The European stock markets have surged after the Federal Reserve increased interest rates for the first time since 2006.
The main share indexes in France, the UK and Germany’s were all up by between 1% and 3% in morning trade.
The US central bank increased the range for its benchmark interest rate to between 0.25% and 0.5%, from the previous range of 0%-0.25%.
The Fed said the rise was part of a “gradual” process to get rates back to normal after years of being near zero.
“Considerable improvement” in the jobs market spurred the Fed into action.
London’s FTSE 100 rose 1.4% to 6,146.68, while Frankfurt’s Dax jumped more than 3% and the Cac 40 in Paris was 2.5% higher.
The European stock markets were following the lead given by markets in the US and Asia.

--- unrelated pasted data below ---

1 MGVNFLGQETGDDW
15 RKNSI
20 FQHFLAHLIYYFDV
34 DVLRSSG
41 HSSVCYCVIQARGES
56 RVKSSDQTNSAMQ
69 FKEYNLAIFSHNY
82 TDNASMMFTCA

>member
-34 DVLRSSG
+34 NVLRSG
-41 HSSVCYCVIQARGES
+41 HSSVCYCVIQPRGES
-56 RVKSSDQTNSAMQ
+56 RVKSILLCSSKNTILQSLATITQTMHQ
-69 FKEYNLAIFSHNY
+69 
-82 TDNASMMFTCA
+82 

On Wall Street, the Dow Jones closed up 224.18 points, or 1.3%, at 17,749.09, while in Japan, the benchmark Nikkei 225 closed up 1.6% at 19,353.56.
After the Fed’s decision, the dollar rose against larger major currencies. Higher rates make the US a more attractive market for deposits, meaning demand for the dollar is likely to rise.
However, sterling recovered ground lost against the dollar and was 0.3% higher against the euro to €1.3783 after positive retail sales numbers for November.
At one point £1 bought almost $1.50.
British government-issued bonds, or gilts, rose in price following the Fed decision, meaning lower yields, or income.
Benchmark ten-year gilt yields fell 0.056 percentage points to 1.89%. While the specter of higher rates is often bad for existing debt prices, analysts said investors were pleased future Fed rate rises would be “gradual” in nature.